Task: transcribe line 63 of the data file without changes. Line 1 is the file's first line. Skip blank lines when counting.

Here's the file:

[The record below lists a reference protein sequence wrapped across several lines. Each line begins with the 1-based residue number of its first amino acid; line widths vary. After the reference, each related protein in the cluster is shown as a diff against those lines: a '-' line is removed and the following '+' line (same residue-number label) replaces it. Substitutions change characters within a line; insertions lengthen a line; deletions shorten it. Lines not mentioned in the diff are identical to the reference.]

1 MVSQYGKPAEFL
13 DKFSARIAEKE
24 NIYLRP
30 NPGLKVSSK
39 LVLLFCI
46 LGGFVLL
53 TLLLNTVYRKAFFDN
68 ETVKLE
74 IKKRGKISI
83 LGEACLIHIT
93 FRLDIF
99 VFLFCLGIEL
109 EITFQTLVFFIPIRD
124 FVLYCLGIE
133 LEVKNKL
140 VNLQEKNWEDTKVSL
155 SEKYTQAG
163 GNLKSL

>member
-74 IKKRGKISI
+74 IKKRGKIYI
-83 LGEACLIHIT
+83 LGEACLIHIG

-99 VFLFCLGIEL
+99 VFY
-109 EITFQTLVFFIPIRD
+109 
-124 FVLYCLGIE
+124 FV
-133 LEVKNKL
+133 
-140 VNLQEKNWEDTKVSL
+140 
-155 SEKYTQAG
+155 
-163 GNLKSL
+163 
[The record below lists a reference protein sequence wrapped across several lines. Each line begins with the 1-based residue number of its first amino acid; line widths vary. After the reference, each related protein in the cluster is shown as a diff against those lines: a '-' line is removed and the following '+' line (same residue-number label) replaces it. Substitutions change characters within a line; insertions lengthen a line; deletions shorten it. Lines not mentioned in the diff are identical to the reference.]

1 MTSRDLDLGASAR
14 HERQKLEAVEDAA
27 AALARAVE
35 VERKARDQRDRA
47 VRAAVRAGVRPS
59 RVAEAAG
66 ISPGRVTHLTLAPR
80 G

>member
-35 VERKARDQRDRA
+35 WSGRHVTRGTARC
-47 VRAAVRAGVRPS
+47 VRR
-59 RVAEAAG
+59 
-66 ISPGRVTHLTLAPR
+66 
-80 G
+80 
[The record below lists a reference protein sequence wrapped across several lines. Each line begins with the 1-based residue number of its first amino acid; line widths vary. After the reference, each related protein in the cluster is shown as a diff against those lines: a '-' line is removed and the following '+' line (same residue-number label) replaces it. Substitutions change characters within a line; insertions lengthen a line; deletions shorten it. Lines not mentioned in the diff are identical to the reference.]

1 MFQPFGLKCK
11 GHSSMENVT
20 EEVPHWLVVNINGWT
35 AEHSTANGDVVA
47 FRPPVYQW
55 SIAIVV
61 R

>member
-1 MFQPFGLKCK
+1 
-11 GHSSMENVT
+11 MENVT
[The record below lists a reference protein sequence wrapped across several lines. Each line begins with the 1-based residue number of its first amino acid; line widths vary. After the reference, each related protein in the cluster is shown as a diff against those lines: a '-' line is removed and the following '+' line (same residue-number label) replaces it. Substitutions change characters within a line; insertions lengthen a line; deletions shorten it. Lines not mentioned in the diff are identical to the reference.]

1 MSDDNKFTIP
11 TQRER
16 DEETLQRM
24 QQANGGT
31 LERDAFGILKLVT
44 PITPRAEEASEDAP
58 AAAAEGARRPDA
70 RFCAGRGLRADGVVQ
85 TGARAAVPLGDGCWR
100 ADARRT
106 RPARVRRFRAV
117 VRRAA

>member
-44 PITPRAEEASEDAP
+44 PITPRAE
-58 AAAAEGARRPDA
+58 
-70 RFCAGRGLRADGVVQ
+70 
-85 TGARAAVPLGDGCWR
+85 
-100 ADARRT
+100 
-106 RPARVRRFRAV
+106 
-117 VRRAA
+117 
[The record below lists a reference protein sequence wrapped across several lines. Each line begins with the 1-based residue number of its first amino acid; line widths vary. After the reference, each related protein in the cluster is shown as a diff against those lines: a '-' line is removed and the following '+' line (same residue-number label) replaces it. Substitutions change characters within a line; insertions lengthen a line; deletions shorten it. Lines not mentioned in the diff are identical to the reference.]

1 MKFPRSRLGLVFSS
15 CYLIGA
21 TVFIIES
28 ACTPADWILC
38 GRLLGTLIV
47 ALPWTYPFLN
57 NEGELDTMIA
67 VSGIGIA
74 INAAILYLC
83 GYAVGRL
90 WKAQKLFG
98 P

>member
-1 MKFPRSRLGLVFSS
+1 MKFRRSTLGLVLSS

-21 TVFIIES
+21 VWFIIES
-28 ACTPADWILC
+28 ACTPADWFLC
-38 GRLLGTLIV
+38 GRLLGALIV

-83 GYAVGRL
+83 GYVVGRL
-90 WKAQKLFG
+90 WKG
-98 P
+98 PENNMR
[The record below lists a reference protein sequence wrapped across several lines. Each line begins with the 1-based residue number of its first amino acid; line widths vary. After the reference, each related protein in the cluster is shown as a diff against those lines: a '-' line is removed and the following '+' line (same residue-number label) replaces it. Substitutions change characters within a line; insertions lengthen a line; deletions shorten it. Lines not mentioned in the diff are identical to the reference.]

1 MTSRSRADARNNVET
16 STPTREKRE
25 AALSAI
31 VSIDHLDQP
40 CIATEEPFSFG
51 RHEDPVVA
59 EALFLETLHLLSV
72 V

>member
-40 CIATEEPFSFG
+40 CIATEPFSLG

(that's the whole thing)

35 AEHSTANGDVVA